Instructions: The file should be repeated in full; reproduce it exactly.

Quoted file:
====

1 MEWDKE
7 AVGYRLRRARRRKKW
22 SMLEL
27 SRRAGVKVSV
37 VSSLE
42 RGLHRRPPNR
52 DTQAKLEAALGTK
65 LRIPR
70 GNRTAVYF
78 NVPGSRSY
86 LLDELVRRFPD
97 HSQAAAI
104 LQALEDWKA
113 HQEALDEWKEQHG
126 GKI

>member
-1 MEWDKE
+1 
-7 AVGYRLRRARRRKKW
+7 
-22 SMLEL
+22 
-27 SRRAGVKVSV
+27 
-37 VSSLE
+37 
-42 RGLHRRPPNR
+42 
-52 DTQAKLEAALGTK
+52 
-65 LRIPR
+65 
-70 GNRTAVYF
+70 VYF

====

1 MEWDKE
7 AVGYRLRRARRRKKW
22 SMLEL
27 SRRAGVKVSV
37 VSSLE
42 RGLHRRPPNR
52 DTQAKLEAALGTK
65 LRIPR
70 GNRTAVYF
78 NVPGSRSY
86 LLDELVRRFPD
97 HSQAAAI
104 LQALEDWKA
113 HQEALDEWKEQHG
126 GKI

>member
-1 MEWDKE
+1 
-7 AVGYRLRRARRRKKW
+7 
-22 SMLEL
+22 
-27 SRRAGVKVSV
+27 
-37 VSSLE
+37 
-42 RGLHRRPPNR
+42 
-52 DTQAKLEAALGTK
+52 
-65 LRIPR
+65 
-70 GNRTAVYF
+70 VYF